Amartya Sen writes on austerity, comparing the futility of the Troika extracting primary surpluses from Greece and its other debtors to the self-defeating strategy of the Entente powers extracting reparations from Germany, the subject of a blistering critique in Keynes’ ‘Economic Consequences of the Peace’.
But he chooses not to explain the real nature of the bargain. He asks why ‘structural reform’ should be paired with austerity. Especially, as many contend, the latter makes it harder to carry out the former.
What is actually happening is that debtors are offered a range of possibilities. At one end is the option of getting no more funding at all, in return for which the debtor country can run itself as it wishes, but under its own steam, and in this case coping with default, capital controls, and perhaps exit from the Euro. Then beyond that there is a sliding scale of increasing amounts of further funding, in return for which the creditors want something in return. That something being ‘structural reform’. Either to satisfy a desire for a sense of fairness (however well or badly founded) amongst the funding voters, or to try to prevent another bout of financial mismanagement (as they see it).
So, the deal is not ‘austerity plus reform’. Instead the deal is: ‘if you want to avoid super-strong-austerity by taking more money from us, carry out reform.’ Another way to express Sen’s discontent is: ‘the creditors should offer more funding than they are currently for the reforms demanded.’ It’s pretty obvious why they don’t. The creditors’ taxpayers would rather keep the money for themselves and don’t value much the diffuse benefits of solidarity that may one day accrue a long time down the road. Can you blame them?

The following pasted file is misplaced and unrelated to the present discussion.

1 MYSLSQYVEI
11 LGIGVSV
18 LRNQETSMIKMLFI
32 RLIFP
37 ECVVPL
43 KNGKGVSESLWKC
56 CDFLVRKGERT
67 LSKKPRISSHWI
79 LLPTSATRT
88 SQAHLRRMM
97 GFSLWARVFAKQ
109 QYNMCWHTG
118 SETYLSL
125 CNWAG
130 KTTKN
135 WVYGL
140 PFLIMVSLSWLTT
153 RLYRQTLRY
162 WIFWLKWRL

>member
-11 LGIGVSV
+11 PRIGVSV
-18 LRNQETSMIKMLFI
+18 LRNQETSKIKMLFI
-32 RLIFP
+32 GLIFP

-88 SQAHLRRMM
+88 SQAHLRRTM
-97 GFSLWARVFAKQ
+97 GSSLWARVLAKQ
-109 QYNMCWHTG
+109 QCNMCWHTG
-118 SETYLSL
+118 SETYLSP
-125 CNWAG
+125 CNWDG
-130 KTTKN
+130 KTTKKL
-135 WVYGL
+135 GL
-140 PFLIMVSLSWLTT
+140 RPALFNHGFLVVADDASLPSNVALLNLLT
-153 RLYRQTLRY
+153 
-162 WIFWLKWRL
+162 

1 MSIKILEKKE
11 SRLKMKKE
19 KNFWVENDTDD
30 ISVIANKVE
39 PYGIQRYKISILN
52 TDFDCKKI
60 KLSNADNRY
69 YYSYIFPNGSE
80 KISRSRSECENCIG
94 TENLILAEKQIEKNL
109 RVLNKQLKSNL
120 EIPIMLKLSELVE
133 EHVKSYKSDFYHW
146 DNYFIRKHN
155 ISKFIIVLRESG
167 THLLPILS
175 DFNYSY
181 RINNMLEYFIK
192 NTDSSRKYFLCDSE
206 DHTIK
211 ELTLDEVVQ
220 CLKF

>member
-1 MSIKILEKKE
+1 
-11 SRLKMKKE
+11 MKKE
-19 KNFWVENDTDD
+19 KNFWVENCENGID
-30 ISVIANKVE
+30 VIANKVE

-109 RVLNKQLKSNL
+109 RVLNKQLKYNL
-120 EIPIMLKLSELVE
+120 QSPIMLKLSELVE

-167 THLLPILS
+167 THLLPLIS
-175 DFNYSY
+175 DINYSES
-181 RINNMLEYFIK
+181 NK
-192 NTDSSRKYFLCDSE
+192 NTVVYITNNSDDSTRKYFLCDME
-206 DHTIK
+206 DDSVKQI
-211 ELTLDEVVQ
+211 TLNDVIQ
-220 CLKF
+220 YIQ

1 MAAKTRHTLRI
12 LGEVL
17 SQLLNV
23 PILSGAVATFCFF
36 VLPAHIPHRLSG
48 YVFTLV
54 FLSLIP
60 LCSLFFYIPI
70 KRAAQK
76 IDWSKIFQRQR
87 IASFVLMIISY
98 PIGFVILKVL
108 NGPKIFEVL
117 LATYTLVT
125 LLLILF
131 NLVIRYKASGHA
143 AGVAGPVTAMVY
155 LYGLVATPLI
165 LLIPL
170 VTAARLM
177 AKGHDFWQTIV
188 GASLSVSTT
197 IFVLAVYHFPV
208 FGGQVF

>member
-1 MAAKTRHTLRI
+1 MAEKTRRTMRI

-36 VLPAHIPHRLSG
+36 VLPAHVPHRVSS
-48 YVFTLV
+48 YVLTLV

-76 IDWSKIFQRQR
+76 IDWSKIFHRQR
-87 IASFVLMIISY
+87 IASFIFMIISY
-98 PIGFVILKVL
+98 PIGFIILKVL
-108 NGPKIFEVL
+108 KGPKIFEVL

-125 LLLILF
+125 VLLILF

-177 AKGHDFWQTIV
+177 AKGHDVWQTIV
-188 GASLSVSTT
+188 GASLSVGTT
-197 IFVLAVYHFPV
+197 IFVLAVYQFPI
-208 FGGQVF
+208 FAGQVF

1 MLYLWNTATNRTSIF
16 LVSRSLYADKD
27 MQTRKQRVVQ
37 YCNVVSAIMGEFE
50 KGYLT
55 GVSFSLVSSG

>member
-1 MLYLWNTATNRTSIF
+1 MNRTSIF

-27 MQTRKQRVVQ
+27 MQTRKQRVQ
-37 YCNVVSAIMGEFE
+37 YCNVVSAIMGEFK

The other aspect of Sen’s article that needs a coda is his point that the austerity demanded makes the structural reform required harder to implement. There’s undoubtedly truth in that. But – and this is presumably how the creditors see it – there is also truth in precisely the opposite. The Greek polity, like many both in crisis and outside of it, has swung behind self-destructive microeconomic policies, and costly macroeconomic ones [early retirement, paying public sector employees to produce not much, high minimum wages, uncompetitive public procurement, high costs of hiring and firing, onerous regulations on business formation]. Without the carrot of extra funding [which Sen correctly but misleadingly calls ‘austerity’] these policies will not be undone while they are seen as desirable by voters.
So, while ‘austerity’ [translate: too little extra funding compared to cutting a defaulter loose] makes some structural reforms harder to implement (through mechanisms yet unspecified) it also makes it more likely to happen.